To Celebrate the 50th Anniversary Year, Special Olympics and the Chicago Park District Break Ground on Eternal Flame of Hope, a Permanent Monument to Convey the Hope for Inclusion of People with Intellectual Disabilities
The monument will be located outside of Soldier Field – recognized as the birthplace of Special Olympics.
Last Friday, Special Olympics officials joined the Chicago Park District at a groundbreaking ceremony held for the Eternal Flame of Hope – a permanent, 30-foot monument for Special Olympics at Soldier Field, the site of the first games 50 years ago. The Eternal Flame of Hope will be located on Soldier Field’s North Lawn, off of McFetridge Drive.
City of Chicago Mayor Rahm Emanuel, Chicago Park District Superintendent Mike Kelly, Special Olympics International CEO Mary Davis, Illinois Supreme Court Justice Anne Burke and four Special Olympics athletes who participated in the first games in 1968 attended this afternoon’s ceremony to celebrate the monument as a symbol of inclusion.
“The Eternal Flame of Hope not only celebrates Chicago as the birthplace of the Special Olympics, it is a testament to the depth and talent of athletes who compete at the highest level every year,” Mayor Emanuel said. “The Special Olympics will always have a home in Chicago, and we are proud to support the participating athletes who showcase to the world what it means to be an Olympian.”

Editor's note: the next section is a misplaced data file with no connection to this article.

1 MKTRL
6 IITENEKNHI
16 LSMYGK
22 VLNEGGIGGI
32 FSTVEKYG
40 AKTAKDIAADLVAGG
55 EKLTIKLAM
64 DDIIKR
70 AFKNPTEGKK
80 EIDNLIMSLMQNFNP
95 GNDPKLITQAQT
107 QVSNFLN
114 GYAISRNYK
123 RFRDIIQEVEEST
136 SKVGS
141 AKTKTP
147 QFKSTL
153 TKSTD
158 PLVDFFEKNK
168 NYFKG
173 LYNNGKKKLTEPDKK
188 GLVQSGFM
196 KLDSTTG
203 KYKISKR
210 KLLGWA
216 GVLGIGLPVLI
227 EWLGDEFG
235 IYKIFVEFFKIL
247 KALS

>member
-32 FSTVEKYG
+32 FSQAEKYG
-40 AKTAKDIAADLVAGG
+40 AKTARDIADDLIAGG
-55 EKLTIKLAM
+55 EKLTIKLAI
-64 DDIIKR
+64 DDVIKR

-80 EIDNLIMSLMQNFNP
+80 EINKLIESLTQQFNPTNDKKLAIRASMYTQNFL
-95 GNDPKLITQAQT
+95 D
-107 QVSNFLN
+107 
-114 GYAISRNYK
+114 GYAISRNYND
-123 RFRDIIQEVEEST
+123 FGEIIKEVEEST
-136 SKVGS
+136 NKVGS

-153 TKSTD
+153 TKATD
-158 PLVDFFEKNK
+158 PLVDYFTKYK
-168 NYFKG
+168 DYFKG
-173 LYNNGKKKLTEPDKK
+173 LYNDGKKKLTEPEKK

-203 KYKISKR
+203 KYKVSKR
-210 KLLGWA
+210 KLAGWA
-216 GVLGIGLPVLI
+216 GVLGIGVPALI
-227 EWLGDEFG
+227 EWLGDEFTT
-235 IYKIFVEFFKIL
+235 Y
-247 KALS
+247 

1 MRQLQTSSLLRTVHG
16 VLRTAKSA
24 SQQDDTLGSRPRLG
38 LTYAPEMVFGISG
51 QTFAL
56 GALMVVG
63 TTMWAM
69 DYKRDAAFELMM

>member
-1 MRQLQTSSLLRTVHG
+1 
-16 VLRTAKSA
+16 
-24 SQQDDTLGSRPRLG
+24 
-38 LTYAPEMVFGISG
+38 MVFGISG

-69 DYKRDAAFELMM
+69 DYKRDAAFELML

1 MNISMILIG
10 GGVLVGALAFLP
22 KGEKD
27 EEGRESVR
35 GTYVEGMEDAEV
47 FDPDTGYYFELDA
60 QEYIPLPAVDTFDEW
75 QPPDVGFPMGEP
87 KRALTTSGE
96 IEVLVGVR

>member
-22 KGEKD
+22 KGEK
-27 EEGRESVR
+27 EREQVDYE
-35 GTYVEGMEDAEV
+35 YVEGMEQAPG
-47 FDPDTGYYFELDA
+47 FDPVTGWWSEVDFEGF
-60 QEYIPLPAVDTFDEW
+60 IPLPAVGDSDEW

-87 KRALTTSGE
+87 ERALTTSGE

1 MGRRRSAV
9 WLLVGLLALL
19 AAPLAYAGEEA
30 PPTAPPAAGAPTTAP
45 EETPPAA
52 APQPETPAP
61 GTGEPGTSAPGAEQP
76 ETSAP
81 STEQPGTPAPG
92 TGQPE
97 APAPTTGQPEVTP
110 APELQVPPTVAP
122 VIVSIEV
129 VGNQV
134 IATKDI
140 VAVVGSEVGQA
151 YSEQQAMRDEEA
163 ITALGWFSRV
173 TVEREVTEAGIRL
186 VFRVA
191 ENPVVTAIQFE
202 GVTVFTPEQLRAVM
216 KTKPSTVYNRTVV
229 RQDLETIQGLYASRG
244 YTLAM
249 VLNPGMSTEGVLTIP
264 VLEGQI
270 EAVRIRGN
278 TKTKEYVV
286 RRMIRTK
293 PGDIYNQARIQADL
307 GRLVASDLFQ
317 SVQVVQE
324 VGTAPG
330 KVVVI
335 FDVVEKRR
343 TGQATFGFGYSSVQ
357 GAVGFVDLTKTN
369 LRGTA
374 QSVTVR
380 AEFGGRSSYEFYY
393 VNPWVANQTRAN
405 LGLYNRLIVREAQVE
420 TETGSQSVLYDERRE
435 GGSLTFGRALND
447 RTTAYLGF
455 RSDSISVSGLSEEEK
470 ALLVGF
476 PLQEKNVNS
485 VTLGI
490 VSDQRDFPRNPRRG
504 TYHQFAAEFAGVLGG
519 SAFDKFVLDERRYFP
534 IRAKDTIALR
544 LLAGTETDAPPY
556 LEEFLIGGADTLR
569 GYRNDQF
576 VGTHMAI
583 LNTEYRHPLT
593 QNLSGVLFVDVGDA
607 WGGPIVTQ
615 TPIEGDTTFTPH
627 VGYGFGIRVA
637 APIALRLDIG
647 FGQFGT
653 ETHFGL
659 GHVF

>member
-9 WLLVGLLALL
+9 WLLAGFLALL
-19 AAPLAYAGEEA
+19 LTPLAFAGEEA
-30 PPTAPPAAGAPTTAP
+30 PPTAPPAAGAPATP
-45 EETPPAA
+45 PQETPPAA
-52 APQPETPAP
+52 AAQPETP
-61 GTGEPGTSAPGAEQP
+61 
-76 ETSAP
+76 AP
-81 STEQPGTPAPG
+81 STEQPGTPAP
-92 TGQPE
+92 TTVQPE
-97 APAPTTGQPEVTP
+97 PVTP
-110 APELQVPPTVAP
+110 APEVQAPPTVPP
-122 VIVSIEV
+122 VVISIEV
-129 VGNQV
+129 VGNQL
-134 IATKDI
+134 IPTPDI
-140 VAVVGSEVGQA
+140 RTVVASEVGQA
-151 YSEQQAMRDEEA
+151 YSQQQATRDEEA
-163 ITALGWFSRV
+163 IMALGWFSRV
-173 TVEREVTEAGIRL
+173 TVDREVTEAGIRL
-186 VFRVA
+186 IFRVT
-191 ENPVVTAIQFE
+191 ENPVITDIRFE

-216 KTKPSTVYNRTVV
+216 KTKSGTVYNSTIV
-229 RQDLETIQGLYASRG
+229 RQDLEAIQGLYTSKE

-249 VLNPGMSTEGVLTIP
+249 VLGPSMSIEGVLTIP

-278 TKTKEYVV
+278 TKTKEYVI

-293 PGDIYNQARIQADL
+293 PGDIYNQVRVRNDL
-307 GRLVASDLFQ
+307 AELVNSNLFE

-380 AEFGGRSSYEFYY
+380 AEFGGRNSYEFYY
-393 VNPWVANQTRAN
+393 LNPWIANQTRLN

“The Chicago Park District is proud to have played a part in the founding of Special Olympics and to carry on the great legacy through the inclusive programming we run for children and adults with intellectual disabilities at more than 21 park locations across the city,” Chicago Park District Superintendent Mike Kelly said. “This monument will serve as a reminder of that first event and serve as a beacon symbolizing the potential of every individual for greatness.”
On July 20, 1968, nearly 1,000 athletes with intellectual disabilities from 26 states and Canada came together at Soldier Field for the first ever International Special Olympics Games. The event was a significant moment in a worldwide civil-rights movement for children and adults with intellectual disabilities.
“The Special Olympics Flame of Hope, a symbol which is a part of Special Olympics Games, has always been a beacon lighting the way for inclusion of people with intellectual disabilities,” Special Olympics International CEO Mary Davis said. “The Eternal Flame of Hope monument will be a constant reminder that when in doubt, choose to include. The monument symbolizes the eternal hope that Special Olympics provides to athletes and their families, and in turn, the eternal hope that Special Olympics athletes provide to the world.”
The idea for Special Olympics came from the 23-year-old Anne McGlone Burke, a Chicago Park District instructor who in 1967 was running a program for children with intellectual disabilities at West Pullman Park. She presented the idea of a citywide track meet to Eunice Kennedy Shriver, the Joseph P. Kennedy Foundation and City of Chicago Mayor Richard J. Daley. It was the combined resources and commitments of the Kennedy Foundation, Daley and others that led to those first games.